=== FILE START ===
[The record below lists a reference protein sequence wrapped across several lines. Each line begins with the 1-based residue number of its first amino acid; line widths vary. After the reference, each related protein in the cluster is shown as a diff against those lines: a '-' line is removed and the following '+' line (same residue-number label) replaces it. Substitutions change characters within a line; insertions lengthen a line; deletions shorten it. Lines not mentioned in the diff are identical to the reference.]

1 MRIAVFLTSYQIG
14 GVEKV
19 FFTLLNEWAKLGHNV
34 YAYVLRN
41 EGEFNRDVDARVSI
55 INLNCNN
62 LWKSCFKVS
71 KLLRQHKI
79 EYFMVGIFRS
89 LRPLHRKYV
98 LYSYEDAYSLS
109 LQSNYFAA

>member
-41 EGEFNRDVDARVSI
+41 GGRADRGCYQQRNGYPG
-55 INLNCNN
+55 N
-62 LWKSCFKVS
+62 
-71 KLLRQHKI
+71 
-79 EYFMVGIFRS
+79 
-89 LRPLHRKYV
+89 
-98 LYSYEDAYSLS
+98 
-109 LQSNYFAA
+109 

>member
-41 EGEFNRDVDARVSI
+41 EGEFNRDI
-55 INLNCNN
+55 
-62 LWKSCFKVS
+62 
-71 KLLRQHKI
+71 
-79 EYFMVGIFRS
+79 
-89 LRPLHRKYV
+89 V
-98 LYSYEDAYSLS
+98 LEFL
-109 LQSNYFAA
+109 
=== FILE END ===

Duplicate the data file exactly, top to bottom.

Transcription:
[The record below lists a reference protein sequence wrapped across several lines. Each line begins with the 1-based residue number of its first amino acid; line widths vary. After the reference, each related protein in the cluster is shown as a diff against those lines: a '-' line is removed and the following '+' line (same residue-number label) replaces it. Substitutions change characters within a line; insertions lengthen a line; deletions shorten it. Lines not mentioned in the diff are identical to the reference.]

1 MRIAVFLTSYQIG
14 GVEKV
19 FFTLLNEWAKLGHNV
34 YAYVLRN
41 EGEFNRDVDARVSI
55 INLNCNN
62 LWKSCFKVS
71 KLLRQHKI
79 EYFMVGIFRS
89 LRPLHRKYV
98 LYSYEDAYSLS
109 LQSNYFAA

>member
-41 EGEFNRDVDARVSI
+41 GGRADRGCYQQRNGYPG
-55 INLNCNN
+55 N
-62 LWKSCFKVS
+62 
-71 KLLRQHKI
+71 
-79 EYFMVGIFRS
+79 
-89 LRPLHRKYV
+89 
-98 LYSYEDAYSLS
+98 
-109 LQSNYFAA
+109 

>member
-41 EGEFNRDVDARVSI
+41 EGEFNRDI
-55 INLNCNN
+55 
-62 LWKSCFKVS
+62 
-71 KLLRQHKI
+71 
-79 EYFMVGIFRS
+79 
-89 LRPLHRKYV
+89 V
-98 LYSYEDAYSLS
+98 LEFL
-109 LQSNYFAA
+109 